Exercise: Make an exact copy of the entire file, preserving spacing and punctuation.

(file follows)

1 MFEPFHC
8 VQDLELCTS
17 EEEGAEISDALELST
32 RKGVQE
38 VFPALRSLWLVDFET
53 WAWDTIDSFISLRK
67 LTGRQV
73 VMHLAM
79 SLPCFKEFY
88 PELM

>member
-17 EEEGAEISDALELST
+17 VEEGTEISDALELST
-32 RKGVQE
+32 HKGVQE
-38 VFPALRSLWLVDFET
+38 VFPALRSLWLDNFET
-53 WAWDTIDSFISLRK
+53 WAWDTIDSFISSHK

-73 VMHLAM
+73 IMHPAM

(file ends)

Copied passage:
1 MFEPFHC
8 VQDLELCTS
17 EEEGAEISDALELST
32 RKGVQE
38 VFPALRSLWLVDFET
53 WAWDTIDSFISLRK
67 LTGRQV
73 VMHLAM
79 SLPCFKEFY
88 PELM

>member
-17 EEEGAEISDALELST
+17 VEEGTEISDALELST
-32 RKGVQE
+32 HKGVQE
-38 VFPALRSLWLVDFET
+38 VFPALRSLWLDNFET
-53 WAWDTIDSFISLRK
+53 WAWDTIDSFISSHK

-73 VMHLAM
+73 IMHPAM